If you love writing, and you love Italy, you’re going to love my friend Glynis Charlton, a very talented creative writer with an equal passion for words and travel.
She’s found a fabulous place in Umbria – I hesitate to call it a hidden gem – where she offers creative writing courses, and if you want to know how you find it, you just turn right at Tuscany apparently.
So here’s Glynis – my guest blogger this week – explaining what keeps taking her back to her secret part of Italy.
I love writing. I love Italy. So, I write in Italy. And when I find a hidden part like Isola Maggiore, I love Italy even more.
Say ‘Maggiore’ outside of Italy and most people think you’re talking about the lake. Or say it’s an island on a lake and they talk about Como or Garda. But, even though it’s actually the fourth biggest in Italy, Lago Trasimeno is much less well known.
Umbria – the poor man’s Tuscany?
For a start, it’s in Umbria.
I’ve heard people call Umbria ‘the poor man’s Tuscany.’ Have they been? It’s rich in architecture dating back centuries, lots of it untouched, piled up along streets that wind their way up through the hill towns. I don’t remember how I first came across Umbria – maybe on my way to Rome – but I’m just glad I did.
Lago Trasimeno, known as the region’s ‘blue heart’, is teeming with fresh water fish. Take one of the small ferries across to Isola Maggiore and you’ll find tench, carp and perch all fresh from the lake on every menu. Regina carp wrapped in porchetta, anyone?
It’s got a lot of history too. As the second largest of Trasimeno’s islands, Isola Maggiore is the only one that still has a community living there. True, it’s a really small community – about 16 people when I last went – but that’s just part of what calls me back.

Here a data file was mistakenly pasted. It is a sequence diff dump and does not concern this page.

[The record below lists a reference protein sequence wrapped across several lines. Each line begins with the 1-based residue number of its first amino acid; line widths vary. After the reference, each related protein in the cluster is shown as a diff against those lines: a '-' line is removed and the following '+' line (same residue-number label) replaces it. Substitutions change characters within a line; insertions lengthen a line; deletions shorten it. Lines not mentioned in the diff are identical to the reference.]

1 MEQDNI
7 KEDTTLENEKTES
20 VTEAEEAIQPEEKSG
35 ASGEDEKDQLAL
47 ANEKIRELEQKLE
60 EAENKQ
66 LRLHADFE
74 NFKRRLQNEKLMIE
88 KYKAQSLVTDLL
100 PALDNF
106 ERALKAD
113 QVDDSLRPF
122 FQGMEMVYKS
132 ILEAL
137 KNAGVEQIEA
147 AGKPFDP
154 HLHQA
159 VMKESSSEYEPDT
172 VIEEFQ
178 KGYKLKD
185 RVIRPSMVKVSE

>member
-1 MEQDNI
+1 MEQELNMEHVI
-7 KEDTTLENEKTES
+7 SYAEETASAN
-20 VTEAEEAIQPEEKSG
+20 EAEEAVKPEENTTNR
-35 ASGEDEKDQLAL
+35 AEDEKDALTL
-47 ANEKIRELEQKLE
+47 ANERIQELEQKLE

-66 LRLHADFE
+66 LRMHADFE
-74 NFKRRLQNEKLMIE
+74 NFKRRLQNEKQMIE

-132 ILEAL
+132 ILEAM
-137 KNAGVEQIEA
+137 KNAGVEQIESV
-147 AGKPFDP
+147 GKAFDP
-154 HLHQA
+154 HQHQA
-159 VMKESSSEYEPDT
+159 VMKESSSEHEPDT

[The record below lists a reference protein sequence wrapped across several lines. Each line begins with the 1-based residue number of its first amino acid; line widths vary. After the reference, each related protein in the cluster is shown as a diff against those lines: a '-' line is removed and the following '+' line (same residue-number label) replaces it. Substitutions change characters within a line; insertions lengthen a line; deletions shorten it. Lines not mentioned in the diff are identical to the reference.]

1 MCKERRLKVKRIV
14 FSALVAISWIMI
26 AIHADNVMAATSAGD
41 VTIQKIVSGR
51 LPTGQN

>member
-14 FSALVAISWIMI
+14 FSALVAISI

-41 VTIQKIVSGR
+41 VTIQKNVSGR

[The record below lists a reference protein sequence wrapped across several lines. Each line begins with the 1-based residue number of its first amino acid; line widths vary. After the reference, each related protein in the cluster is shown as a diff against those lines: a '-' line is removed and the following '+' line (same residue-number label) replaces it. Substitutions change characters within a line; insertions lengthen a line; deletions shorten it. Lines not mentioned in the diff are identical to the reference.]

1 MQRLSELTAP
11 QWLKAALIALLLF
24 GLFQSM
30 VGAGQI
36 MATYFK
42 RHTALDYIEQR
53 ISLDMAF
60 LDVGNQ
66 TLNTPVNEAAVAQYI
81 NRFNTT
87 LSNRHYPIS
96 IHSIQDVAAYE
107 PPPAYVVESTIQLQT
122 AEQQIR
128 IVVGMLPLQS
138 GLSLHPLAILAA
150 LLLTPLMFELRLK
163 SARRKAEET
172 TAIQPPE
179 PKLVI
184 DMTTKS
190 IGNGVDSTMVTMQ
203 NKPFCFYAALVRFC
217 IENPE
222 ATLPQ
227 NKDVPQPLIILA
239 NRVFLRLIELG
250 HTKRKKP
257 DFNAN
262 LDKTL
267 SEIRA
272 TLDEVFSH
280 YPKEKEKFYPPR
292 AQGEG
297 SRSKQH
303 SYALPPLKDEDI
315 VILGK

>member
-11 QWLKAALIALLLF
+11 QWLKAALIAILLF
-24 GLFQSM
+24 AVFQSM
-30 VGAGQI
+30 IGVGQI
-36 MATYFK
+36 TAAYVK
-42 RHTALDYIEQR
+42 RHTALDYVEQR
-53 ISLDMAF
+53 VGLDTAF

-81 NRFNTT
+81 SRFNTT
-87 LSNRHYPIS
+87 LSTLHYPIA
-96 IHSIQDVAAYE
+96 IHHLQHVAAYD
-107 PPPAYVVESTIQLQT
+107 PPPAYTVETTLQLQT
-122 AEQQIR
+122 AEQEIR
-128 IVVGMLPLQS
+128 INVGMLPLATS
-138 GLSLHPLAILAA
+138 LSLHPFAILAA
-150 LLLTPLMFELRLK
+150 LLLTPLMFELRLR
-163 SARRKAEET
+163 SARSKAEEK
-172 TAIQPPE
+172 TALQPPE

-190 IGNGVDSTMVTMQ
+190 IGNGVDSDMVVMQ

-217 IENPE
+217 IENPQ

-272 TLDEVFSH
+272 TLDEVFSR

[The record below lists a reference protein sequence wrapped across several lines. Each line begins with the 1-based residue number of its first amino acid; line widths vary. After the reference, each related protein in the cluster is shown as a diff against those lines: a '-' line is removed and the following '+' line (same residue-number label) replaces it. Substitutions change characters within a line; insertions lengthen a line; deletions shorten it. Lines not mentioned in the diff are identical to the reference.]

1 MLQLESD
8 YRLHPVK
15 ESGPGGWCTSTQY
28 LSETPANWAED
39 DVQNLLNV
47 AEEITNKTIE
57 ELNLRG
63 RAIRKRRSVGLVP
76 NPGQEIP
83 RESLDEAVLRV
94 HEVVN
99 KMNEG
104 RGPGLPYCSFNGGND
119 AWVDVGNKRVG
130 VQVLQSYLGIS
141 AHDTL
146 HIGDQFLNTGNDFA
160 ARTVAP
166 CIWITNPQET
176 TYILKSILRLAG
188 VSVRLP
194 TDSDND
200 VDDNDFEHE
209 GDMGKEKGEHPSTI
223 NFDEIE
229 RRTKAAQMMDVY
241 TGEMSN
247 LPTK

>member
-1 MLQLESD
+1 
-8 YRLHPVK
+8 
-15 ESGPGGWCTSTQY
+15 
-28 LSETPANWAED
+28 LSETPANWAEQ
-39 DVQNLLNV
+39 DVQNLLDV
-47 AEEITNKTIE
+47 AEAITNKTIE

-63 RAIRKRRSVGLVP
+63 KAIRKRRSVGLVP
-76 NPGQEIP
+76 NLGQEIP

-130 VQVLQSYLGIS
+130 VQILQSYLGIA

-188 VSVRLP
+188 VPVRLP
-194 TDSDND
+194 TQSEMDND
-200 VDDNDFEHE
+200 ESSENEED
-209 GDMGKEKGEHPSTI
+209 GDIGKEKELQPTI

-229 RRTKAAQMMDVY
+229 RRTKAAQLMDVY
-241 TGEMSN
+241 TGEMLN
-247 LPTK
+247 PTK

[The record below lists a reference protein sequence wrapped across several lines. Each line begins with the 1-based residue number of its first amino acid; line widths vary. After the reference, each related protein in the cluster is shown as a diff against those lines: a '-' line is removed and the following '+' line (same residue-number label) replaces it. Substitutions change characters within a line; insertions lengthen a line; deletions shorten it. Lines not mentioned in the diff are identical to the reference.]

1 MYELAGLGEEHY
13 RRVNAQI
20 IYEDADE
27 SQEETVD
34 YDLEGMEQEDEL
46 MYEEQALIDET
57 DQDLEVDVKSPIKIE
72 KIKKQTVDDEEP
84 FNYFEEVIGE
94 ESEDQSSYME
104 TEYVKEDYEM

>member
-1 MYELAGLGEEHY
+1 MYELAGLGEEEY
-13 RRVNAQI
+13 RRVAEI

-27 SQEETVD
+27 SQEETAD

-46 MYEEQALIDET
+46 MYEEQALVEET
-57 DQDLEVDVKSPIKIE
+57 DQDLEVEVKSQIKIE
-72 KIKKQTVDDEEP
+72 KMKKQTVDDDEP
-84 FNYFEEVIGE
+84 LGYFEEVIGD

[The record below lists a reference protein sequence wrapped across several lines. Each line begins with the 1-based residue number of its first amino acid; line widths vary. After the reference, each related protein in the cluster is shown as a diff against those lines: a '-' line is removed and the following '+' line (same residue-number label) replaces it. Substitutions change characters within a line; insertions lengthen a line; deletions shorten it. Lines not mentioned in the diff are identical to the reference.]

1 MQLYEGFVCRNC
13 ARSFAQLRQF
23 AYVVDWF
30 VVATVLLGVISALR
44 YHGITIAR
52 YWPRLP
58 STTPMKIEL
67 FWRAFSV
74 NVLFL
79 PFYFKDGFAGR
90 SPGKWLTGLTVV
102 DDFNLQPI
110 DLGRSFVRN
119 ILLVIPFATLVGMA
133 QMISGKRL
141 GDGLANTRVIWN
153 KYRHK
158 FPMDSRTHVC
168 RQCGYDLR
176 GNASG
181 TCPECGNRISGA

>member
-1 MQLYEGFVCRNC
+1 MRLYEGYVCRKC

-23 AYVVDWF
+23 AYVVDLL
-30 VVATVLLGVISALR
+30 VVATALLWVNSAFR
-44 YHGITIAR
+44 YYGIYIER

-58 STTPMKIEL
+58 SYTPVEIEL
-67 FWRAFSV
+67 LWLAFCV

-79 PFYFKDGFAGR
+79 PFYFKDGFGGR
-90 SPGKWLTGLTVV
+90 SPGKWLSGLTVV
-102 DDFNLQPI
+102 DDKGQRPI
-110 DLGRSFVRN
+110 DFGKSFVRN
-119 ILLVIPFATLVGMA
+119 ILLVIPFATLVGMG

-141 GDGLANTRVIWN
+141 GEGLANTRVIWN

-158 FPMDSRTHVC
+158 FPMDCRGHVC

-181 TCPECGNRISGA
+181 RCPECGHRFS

The best Italian ice cream I’ve ever tasted
Add to all that the fact that the island has no cars – yes, that’s right, no cars – and is smothered in gnarled old olive trees and topped with the 12th century Chiesa di San Michele Arcangelo.
Oh, and it has some of the best Italian ice cream I’ve ever tasted – even in Tuscany.
It’s not hard to see why Saint Francis of Assisi once decided to stay here for Lent. Peer across the lake from just about anywhere along its mainland shore and you’ll see at least one of the three islands. Yet, although you can see it, when you’re on Isola Maggiore, it somehow feels hidden.
Things have moved on a bit since St Francis stayed. These days, thanks to the small Da Sauro hotel and the handful of apartments, you don’t have to sleep on a rock.
The small ferries (run by Umbria Mobilita) go back and forth across the lake from three points – Tuoro, Passignano and Castiglione del Lago – and cost just a few euros. These places are also served by trains, although don’t expect them to drop you at the jetty.
Sailing across, the main thing that strikes you is the Villa Giugliemi – currently on the market at a few million dollars, if you feel like pushing the boat out – which gave the island its strong tradition with Irish lace. But that’s another story. A one euro ticket gets you into the lace museum, the Captain’s House and the San Michele Arcangelo church. Try finding that price in Florence.
Isola Maggiore attracts mostly day trippers. But to get the true feel of this island, I’ve found you really can’t beat spending the night there. Once that last ferry has left in the early evening, an even deeper silence settles over the place. Then in the morning the pheasants give a whole new meaning to ‘dawn chorus.’
I’m heading back again this September, to run a creative writing week. Well, it would be rude not to try the amareno and pistachio gelato, wouldn’t it?
St Frances never got to sit on his rock with an ice cream. But he certainly knew a thing or two about a special kind of richness.
Glynis Charlton’s writing course is from 19–26 September 2015, with places available from €900/£650, including half board at the local hotel and all workshops.
For dates of 2016 courses, see the website.
Talk to Glynis – just say Jules Told Me!
Want to read more about Italy?
Exploring Pompeii – it’s not just the ruins
Where to find the best pizza in Naples – the lowdown
Sicily as you’ve never seen it before – in black and white
How I wrote the Rough Guide to Sicily